Recently I was asked a series of questions by a journalist wishing to write an article about the nation’s current economic situation. What follows in this article and others following over the next week is one of those questions and my answer to it.
What are the kinds of questions policymakers should be asking as they evaluate economic stimulus proposals?
The main question that should be asked is “are we doing more good than harm.”
There is only one thing policymakers should do – attempt to create individual confidence in the economy and the banking system and stay out of individuals’ economic decisions. If government would reduce taxes and regulations and enable the private sector to flourish, the economy would return to health much more rapidly than if government increases regulations, increases taxes, increases spending and thereby increases debt.
Government stimulus typically refers to increased government spending. Where does government get the money it spends? From taxes. When government takes money out of the hands of the private sector and chooses where this money should be spent, policymakers are saying they know better what to spend money on than do the people who labored and created the money. If government chooses not to increase current taxes, then its increased spending has to come from debt. The government borrows which means that either taxes must be raised in the future to pay back creditors or the debt is “monetized” . This means the Federal Reserve buys the debt with dollars it prints from thin air which leads to inflation. Monetization is simply a hidden tax – inflation.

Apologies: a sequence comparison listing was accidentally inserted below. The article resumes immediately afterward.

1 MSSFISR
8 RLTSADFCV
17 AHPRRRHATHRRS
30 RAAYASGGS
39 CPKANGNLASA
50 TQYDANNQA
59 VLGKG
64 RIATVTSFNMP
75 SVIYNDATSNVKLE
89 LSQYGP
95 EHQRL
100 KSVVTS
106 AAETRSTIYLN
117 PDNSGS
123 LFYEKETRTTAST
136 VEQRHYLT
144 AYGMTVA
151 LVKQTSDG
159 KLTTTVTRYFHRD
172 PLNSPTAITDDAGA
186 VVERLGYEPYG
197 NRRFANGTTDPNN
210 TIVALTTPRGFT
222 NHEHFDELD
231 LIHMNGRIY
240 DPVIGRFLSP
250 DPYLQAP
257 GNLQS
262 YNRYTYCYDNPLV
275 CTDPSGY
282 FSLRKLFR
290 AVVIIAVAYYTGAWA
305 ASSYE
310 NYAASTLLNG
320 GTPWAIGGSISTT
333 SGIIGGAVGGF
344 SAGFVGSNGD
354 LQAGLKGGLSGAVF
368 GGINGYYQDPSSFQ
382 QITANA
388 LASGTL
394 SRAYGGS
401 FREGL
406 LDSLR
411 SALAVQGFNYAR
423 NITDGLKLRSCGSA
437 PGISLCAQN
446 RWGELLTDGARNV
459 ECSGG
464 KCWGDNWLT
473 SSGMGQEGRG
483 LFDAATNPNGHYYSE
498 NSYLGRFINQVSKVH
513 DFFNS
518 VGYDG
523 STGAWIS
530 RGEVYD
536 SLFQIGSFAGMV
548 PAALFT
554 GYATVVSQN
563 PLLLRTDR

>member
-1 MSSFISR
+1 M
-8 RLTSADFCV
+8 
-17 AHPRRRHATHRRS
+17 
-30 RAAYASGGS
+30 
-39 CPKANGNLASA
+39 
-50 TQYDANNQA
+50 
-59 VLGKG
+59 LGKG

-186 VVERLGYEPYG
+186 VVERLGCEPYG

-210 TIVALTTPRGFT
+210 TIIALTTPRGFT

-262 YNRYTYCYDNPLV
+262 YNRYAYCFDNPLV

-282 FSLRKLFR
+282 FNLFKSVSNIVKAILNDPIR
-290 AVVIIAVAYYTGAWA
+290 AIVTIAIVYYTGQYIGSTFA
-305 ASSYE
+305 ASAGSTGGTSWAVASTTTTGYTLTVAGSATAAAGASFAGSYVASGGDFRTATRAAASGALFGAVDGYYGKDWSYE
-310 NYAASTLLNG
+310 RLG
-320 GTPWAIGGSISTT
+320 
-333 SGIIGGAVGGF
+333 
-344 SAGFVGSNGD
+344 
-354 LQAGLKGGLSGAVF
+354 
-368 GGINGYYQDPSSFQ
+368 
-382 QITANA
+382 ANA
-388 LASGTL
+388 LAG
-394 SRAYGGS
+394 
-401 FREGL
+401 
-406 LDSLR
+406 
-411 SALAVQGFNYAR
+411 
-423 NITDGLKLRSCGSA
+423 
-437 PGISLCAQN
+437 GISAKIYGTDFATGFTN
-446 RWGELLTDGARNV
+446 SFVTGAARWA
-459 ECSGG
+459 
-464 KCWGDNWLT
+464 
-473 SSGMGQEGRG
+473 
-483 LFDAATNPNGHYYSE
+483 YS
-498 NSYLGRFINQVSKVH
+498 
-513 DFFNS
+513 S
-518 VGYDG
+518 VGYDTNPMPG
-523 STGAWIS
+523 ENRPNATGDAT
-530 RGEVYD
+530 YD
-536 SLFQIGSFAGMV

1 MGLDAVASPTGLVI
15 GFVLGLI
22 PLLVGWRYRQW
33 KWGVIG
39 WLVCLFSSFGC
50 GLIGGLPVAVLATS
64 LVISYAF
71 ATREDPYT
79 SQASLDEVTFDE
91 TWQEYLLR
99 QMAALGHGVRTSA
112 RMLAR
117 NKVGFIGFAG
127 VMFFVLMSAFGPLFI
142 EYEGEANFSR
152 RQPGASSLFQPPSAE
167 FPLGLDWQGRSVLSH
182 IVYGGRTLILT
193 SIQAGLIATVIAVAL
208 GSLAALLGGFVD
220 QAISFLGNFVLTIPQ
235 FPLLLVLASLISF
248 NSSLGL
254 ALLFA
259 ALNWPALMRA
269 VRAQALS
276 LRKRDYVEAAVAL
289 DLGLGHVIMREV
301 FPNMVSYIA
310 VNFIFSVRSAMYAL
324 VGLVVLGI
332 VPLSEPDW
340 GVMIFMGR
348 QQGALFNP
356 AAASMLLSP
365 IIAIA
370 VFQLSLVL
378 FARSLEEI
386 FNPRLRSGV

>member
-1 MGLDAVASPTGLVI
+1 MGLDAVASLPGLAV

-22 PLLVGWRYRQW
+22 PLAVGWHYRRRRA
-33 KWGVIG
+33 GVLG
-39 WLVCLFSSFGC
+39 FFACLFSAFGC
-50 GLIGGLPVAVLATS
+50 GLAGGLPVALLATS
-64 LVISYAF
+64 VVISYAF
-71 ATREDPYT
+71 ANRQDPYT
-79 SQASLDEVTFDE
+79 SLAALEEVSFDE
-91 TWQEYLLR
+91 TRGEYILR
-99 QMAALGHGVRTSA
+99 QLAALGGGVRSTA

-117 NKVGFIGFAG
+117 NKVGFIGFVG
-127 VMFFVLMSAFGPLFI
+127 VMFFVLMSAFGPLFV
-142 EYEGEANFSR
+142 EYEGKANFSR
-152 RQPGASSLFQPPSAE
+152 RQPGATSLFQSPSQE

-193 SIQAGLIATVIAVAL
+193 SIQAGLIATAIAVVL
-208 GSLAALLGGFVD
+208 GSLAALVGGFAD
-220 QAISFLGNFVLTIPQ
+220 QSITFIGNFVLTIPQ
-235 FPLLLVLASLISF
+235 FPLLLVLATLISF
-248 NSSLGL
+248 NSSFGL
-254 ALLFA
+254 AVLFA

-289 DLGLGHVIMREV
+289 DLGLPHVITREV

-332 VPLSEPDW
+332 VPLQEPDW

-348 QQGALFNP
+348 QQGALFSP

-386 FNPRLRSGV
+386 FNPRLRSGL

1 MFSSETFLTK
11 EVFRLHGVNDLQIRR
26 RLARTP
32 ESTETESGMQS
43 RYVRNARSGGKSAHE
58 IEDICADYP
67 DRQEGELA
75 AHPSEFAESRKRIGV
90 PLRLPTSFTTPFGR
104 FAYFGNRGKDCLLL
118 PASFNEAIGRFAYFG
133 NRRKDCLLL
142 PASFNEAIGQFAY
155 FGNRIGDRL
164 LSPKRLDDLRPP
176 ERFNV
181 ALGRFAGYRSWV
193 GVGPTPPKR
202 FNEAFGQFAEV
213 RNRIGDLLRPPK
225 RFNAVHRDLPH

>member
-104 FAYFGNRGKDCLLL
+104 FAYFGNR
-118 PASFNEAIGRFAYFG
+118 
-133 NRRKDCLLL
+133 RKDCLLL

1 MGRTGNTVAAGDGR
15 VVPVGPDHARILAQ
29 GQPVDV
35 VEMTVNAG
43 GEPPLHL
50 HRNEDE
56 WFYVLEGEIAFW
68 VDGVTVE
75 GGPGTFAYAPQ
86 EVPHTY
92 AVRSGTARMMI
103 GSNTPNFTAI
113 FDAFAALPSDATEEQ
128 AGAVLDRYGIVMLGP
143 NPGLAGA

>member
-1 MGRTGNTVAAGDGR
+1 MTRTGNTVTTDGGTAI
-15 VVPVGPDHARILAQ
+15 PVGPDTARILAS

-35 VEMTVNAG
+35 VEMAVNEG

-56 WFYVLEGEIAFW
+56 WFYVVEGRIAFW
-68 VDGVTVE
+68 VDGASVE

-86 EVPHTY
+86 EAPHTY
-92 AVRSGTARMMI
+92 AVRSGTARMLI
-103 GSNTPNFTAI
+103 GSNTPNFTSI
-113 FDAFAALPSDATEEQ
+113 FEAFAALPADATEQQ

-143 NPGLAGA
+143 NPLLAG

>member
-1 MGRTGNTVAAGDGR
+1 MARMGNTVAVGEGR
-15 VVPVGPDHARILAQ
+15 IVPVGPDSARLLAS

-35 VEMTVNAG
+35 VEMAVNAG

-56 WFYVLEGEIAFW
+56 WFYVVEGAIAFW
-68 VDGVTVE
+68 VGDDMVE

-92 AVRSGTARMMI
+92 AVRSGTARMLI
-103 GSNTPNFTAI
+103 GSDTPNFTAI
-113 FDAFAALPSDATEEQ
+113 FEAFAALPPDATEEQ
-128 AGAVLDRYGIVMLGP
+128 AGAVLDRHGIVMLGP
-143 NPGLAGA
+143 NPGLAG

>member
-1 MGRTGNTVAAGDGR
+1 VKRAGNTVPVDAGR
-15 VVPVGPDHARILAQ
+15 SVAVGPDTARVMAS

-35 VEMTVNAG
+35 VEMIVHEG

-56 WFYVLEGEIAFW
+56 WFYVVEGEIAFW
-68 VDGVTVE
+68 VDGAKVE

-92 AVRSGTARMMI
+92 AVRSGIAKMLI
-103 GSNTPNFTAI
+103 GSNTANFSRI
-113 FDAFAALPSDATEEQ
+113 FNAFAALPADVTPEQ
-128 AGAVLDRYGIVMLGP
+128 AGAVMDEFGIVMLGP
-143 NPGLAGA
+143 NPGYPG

The second question that should be asked is “are we inducing uncertainty about the security of private property”. When Paulson and Bernanke panicked, going from one policy approach to another and when they turned from buying toxic assets to bank equity, the private sector had no idea what was going on. It, therefore, panicked as well. People have to believe their property is secure, that the regime of security over that property is not changing, and that property will not be confiscated. Much like the early 1930s, people today are not confident that their property is secure and that what they earn with their labor they will be able to keep. A poll in May of 1939 asked:
“Which of the following comes closest to being your prediction of the kind of economic structure with which this country will emerge after the war?”
- A system of free enterprise restored very much along the prewar lines, with modifications to take care of conditions then current. [7.2 percent]
- An economic system in which government will take over many public services formerly under private management but still leave many opportunities for private enterprise. [52.4 percent]
- A semi-socialized society in which there will be very little room for the profit system to operate. [36.7 percent]
- A complete economic dictatorship along fascist or communist lines. [3.7 percent]
Source: (Robert Higgs, 2007, Depression, War, and Cold War: Studies in Political Economy Oxford University Press, USA (June 22, 2006) ISBN-10: 0195182928
90 percent of the respondents thought that the future was one of socialism or worse. No one wanted to invest in such an environment and this is what current policymakers should focus on avoiding.